Most of these changes have been brought about by clever marketing and advertising. Once you can sell upwardly mobile people the idea that what you’re selling is what the smart folks are buying, you are on your way to success.

Alcohol sales worldwide peaked in the 1980s. There has since been a downturn in consumption of all alcoholic beverages—with the exception of champagne, whose sales go on and ever upward, though at a much reduced rate.

Perhaps there are still things to celebrate in these wonderful l990s in spite of gloom in some quarters. Sales have fallen but leveled out.

The recession inevitably had some effect on this drastic market change, as did the health craze. Alcohol became a strictly forbidden no-no for health nuts, until challenged by the suggestion that a moderate intake of alcohol might inhibit the possibility of cardiovascular disease.

Except in those American families that fiercely cling to their ethnicity and the habits of their forefathers, there isn’t really a tradition of drinking alcohol daily or with meals. All Latin countries embrace the proverb, "A day without wine is like a day without sun." In America nonalcoholic drinks compete head on with wines, beers, and spirits. Water, tea, milk, coffee, and above all sodas are more likely to be consumed with the average American family meal—in those houses that still feature such occasions in the age of fixing a sandwich from whatever’s in the refrigerator and munching it in front of the TV set.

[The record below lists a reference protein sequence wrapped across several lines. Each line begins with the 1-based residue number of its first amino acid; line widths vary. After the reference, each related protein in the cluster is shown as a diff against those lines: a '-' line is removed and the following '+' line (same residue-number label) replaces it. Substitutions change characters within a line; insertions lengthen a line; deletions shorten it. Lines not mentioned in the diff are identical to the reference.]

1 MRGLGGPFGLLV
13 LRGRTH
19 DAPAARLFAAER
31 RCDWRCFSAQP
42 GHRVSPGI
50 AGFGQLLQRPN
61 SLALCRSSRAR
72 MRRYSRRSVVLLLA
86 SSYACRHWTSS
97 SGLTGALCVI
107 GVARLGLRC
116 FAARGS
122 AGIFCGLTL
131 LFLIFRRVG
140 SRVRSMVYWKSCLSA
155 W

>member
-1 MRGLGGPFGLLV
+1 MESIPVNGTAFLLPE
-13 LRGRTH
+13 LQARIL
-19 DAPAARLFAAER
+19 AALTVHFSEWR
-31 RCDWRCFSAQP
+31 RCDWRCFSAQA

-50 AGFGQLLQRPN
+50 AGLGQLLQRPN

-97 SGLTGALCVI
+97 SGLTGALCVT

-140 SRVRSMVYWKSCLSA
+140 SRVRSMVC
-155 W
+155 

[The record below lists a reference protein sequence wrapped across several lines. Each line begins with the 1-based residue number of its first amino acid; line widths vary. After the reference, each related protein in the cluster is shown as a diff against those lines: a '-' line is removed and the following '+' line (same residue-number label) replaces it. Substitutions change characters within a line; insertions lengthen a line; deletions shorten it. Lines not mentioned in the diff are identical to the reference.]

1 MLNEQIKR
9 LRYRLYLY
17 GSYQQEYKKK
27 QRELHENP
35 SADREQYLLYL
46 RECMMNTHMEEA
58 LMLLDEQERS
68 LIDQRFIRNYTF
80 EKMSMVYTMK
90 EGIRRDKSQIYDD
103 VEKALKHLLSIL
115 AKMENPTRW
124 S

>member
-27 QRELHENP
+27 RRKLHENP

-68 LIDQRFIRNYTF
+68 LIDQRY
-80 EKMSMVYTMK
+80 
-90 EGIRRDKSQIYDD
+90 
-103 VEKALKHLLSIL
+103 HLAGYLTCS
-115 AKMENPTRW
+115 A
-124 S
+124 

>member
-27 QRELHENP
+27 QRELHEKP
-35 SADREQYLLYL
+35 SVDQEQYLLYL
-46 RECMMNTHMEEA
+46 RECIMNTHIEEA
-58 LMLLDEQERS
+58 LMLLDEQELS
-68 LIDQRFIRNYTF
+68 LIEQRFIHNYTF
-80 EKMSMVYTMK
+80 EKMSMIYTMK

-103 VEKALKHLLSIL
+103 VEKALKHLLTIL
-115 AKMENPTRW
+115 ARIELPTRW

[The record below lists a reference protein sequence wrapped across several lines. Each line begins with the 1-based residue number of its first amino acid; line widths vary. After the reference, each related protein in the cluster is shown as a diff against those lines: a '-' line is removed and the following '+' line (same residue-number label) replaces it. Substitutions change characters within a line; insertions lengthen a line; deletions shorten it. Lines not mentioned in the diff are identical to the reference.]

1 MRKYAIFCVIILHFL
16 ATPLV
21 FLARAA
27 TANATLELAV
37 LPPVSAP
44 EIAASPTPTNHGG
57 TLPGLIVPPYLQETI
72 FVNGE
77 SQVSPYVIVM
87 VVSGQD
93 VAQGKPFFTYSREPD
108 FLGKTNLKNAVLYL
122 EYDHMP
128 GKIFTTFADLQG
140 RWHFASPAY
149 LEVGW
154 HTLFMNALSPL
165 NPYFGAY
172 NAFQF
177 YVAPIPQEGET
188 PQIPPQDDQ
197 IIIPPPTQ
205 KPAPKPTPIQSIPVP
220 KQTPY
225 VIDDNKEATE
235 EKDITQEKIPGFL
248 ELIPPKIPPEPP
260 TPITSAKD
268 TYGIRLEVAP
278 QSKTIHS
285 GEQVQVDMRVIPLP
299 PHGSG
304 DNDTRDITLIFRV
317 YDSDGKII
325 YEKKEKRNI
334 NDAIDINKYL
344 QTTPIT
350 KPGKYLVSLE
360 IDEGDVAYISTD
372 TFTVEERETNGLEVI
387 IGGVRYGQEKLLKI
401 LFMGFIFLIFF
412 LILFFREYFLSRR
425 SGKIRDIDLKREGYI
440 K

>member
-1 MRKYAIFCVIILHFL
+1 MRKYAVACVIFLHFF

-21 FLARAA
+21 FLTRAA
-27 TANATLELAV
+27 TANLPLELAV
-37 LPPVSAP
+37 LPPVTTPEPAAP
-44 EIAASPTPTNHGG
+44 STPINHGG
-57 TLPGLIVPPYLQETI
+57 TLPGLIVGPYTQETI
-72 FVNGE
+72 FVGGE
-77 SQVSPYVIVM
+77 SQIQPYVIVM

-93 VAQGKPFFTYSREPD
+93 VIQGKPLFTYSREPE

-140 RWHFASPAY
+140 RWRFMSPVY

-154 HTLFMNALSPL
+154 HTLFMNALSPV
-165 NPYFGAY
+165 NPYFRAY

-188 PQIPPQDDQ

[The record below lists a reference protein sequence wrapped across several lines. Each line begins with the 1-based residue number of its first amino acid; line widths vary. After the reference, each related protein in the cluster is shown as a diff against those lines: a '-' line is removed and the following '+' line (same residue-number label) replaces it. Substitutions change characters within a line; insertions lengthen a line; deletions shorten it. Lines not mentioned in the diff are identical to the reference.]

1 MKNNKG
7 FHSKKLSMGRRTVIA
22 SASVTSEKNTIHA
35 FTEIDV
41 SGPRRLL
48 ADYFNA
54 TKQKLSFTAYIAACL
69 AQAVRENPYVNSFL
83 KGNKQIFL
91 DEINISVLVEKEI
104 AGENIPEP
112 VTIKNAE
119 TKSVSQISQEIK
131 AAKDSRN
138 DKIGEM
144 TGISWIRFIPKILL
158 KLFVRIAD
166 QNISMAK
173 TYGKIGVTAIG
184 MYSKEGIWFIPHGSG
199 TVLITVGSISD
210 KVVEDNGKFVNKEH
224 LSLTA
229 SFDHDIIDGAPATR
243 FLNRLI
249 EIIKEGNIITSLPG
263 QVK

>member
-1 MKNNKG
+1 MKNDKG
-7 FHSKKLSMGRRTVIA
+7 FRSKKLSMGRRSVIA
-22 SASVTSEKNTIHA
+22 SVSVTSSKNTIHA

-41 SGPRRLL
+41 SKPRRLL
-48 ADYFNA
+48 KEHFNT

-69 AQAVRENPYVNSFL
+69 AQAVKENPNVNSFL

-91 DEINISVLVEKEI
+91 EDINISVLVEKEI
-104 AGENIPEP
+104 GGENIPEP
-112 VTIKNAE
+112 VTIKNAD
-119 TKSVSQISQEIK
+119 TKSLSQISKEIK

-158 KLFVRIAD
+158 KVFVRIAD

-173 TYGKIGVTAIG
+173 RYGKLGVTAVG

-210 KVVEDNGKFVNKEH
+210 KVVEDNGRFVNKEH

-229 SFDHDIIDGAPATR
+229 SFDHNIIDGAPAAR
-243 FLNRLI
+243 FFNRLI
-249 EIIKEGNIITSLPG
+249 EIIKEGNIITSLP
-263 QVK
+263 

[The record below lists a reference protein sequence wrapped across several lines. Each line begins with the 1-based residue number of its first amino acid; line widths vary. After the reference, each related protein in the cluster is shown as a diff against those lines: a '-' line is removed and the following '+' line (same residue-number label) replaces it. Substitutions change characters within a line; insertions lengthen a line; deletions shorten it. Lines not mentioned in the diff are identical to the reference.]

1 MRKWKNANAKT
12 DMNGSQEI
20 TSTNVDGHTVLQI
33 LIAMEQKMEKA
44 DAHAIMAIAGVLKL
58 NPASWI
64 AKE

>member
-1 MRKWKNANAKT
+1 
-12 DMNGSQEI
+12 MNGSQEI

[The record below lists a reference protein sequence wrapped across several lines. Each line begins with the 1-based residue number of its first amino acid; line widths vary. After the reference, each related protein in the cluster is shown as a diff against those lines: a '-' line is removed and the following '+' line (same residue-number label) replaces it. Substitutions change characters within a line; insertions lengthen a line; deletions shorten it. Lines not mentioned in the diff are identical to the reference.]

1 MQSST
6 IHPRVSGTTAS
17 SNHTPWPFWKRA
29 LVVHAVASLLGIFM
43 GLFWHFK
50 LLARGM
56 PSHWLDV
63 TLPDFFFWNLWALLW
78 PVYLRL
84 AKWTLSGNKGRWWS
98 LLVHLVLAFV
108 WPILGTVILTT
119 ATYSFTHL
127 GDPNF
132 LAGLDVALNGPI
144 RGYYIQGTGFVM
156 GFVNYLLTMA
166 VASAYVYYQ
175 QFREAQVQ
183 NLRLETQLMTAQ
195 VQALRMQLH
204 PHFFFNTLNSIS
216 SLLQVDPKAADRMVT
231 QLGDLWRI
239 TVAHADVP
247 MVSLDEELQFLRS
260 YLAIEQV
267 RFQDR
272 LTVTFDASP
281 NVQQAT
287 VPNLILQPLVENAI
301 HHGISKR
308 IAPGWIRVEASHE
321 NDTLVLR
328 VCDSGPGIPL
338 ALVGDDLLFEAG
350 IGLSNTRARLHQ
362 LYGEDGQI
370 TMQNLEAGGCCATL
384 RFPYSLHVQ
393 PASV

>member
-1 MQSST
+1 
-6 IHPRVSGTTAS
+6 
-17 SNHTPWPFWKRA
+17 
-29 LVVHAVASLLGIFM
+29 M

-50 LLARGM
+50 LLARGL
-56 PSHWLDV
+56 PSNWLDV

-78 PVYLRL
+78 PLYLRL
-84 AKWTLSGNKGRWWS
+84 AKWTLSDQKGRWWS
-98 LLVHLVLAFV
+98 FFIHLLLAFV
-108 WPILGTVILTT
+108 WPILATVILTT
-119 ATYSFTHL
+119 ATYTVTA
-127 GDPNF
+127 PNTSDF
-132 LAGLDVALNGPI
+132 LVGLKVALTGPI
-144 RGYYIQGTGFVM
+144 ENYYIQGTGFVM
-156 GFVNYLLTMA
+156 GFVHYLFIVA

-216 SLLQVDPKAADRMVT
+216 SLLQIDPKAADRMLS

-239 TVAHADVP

So powerful are the advertisements for nonalcoholic drinks that a majority of American consumers never enter what one might call "the drinking pool." There are just so many other wonderful things to drink! The United States may be the only country in the Western world where, if a man asks a woman to join him for "a drink," implying a casual meeting rather than a drunken bacchanal, he risks being brushed off with a terse "I don’t drink." "How about getting together for pie and coffee some time" is a much safer line!

Though home alcohol consumption in America has increased, there is still a deep-rooted prejudice against drinking alcohol in general that bar managers will do well to bear in mind as they wrestle with the problem of keeping up, and increasing, business in ever more competitive times.

A majority of families in the United States and Anglo-Saxon countries do not routinely store alcohol at home. At Christmas they may bring home a bottle or two. In such countries two-thirds of all alcohol sales occur in the final three months of the year.